Your reader with experience using ribbon cable might offer two objections at this point. The first objection would be the value of mass fusion splicing equipment, as well as the second objection would be the painful and messy procedure of prepping large fiber count unitube ribbon cables. The 1st objection is definitely overcome just by exploring the current prices of mass fusion splicers. Over the past few years, the fee difference between single-fiber and ribbon-fiber splicing equipment has decreased dramatically. The next objection has been overcome through the creation of all-dry optical cable products. Older ribbon cable products were painful to prep because of the infamous “icky-pick” gel utilized to provide water-blocking. The unitube style of many ribbon cable products translated into an excess of gel along with a general mess for your splicing technician. However, technologies allow both conventional loose tube and ribbon products to fulfill stringent water-blocking standards with no gels whatsoever. This dramatically decreases the cable prep time when splicing both for product families. However, the fundamental design of ribbon cables ensures that the main advantages of all-dry technology yield even more substantial reductions in cable prep time.
For low fiber count applications, ribbon cables possess a significant advantage in splicing costs. The very best point for conversion to ribbon cables typically occurs at 96 to 144 fibers based on the labor rates useful for economic modeling. For the reason that variety of fiber counts, any incremental cost difference between ribbon and loose fiber configurations will probably be offset by savings in splicing costs and installation time. For fiber counts similar to and higher than 144, the carrier would need a compelling reason to not deploy ribbon cables given the reduced value of splicing and very comparable material costs.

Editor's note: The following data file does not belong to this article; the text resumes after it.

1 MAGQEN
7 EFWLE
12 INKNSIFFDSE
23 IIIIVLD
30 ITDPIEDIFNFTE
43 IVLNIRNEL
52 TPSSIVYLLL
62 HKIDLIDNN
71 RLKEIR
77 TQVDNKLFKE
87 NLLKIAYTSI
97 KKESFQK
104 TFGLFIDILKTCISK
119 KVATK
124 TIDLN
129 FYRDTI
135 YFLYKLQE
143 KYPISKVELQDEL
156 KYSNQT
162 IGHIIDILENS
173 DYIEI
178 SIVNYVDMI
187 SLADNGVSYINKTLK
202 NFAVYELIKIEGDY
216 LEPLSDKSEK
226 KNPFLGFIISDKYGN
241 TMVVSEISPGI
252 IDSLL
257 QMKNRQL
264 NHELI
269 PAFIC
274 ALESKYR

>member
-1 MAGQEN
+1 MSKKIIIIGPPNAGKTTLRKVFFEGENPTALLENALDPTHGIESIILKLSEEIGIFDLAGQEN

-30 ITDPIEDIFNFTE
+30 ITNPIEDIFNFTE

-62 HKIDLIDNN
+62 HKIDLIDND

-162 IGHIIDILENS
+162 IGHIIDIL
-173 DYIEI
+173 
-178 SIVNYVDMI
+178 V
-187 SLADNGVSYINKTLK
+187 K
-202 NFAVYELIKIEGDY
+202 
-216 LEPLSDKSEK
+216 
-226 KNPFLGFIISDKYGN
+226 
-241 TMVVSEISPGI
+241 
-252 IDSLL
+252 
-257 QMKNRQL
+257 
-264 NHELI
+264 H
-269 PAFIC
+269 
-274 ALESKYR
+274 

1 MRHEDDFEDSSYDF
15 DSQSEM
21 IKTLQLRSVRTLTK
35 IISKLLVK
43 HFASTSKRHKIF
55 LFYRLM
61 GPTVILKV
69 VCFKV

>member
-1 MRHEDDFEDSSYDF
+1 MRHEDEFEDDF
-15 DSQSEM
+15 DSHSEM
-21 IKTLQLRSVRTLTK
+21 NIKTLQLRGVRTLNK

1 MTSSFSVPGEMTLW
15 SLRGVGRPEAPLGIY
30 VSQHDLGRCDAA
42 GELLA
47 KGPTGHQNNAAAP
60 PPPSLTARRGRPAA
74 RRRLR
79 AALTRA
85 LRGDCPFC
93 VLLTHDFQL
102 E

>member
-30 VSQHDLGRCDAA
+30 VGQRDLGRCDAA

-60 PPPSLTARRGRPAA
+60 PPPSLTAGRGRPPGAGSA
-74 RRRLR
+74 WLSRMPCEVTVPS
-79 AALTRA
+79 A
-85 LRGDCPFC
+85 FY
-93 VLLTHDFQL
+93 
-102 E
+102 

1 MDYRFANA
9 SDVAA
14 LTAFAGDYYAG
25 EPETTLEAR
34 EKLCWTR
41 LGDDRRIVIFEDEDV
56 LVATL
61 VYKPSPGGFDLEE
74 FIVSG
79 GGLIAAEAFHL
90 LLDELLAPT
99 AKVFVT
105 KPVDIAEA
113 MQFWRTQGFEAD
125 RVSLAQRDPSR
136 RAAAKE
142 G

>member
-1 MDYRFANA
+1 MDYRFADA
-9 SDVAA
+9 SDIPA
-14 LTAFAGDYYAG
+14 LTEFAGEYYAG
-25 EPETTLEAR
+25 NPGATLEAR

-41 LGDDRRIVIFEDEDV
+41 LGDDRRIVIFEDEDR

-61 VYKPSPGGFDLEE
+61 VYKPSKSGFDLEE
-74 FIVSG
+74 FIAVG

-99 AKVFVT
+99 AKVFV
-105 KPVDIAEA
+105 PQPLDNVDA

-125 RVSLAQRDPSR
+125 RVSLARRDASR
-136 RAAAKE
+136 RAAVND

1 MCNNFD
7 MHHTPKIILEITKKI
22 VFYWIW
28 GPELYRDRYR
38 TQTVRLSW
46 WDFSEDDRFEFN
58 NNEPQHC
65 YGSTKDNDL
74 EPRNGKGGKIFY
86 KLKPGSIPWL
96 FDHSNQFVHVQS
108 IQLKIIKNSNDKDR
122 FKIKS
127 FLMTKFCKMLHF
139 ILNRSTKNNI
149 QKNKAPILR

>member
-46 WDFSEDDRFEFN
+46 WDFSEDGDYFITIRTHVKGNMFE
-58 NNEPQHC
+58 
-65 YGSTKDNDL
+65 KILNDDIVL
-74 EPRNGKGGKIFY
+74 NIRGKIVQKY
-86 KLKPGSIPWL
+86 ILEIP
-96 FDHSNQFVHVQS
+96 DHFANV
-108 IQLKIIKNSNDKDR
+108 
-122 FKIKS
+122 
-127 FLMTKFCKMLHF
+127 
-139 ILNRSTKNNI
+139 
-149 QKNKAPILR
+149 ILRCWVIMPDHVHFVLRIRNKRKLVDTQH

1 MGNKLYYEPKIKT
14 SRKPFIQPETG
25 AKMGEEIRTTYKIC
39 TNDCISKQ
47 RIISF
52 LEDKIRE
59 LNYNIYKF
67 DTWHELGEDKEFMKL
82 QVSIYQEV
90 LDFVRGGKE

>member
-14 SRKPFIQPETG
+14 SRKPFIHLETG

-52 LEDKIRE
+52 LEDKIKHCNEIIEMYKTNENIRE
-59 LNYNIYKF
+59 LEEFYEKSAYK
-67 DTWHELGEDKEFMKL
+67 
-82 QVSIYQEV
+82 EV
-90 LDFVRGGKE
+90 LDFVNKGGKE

Splicing costs vary tremendously depending on the local labor market. Typically, however, single-fiber fusion splicing costs are anywhere between $23 and $35 per-splice with a national level for standard outside-plant cable. For cost comparison purposes, we are going to split the main difference and believe that we need to pay $28 per-splice whenever we sub-contract or outsource single-fiber splicing. If we outsource ribbon-fiber splicing, we will imagine that each 12 fiber ribbon splice costs us $120. Ribbon-splicing costs also vary tremendously according to the local labor market, although the $120 number might be inside the high-average range.